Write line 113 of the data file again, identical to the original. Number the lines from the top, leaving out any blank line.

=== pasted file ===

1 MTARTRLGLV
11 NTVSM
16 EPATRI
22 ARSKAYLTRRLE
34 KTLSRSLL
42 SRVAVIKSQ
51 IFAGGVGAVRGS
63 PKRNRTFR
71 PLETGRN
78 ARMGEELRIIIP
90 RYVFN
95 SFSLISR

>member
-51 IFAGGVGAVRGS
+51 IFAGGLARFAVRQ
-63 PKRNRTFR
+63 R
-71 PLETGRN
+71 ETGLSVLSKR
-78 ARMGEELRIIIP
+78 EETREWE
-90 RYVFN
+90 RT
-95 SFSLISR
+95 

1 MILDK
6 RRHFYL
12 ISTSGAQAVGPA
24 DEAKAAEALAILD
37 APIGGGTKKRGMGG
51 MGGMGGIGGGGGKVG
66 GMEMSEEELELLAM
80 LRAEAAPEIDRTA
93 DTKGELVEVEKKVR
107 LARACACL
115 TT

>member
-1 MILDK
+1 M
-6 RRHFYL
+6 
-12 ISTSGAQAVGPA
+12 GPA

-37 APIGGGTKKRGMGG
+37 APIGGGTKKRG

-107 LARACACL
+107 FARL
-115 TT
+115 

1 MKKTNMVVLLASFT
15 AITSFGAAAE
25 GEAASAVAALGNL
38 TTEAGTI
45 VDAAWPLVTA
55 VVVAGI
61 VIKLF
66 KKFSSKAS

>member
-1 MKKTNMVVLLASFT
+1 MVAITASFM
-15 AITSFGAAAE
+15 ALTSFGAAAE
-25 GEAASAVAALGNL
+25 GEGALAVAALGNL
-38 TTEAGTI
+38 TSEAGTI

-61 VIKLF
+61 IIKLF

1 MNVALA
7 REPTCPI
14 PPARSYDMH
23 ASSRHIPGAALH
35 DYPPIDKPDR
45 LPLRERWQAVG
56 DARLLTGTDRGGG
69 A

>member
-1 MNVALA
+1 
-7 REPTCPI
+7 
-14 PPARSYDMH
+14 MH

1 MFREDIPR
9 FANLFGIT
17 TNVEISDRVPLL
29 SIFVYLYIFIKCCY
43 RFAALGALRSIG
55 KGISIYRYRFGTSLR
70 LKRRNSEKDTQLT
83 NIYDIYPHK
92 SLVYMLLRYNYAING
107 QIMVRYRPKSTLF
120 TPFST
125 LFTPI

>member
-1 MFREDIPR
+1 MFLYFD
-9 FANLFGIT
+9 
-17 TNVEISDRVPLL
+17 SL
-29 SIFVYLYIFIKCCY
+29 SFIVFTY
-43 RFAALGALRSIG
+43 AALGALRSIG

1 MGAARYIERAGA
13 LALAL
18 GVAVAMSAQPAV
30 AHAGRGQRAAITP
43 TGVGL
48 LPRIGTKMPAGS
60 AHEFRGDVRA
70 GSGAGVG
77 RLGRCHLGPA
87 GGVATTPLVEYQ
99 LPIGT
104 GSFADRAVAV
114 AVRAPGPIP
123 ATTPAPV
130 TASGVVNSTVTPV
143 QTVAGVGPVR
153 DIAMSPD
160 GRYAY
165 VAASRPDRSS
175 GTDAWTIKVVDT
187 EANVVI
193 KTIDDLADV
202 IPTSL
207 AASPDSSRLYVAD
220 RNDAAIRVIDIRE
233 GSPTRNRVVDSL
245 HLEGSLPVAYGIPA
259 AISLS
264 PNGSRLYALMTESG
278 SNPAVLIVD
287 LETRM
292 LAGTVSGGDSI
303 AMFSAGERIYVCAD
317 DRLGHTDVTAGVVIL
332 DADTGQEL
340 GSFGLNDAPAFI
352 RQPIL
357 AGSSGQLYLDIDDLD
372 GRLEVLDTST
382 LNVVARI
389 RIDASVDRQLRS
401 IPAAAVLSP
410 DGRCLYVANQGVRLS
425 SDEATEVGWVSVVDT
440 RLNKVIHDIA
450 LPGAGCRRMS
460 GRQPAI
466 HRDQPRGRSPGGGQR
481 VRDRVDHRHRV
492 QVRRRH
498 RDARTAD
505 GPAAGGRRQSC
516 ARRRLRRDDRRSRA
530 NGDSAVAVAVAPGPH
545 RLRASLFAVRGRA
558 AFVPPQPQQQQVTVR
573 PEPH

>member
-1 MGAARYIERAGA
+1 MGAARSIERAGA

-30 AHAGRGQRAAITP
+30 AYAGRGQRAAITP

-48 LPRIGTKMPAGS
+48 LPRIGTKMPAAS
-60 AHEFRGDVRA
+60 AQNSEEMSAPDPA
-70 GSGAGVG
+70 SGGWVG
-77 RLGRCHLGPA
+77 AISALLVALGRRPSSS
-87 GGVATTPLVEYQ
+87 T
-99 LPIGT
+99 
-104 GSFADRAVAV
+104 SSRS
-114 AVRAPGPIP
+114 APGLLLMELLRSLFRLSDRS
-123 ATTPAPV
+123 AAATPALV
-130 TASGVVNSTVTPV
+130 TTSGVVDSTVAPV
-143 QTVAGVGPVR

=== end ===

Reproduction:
60 AHEFRGDVRA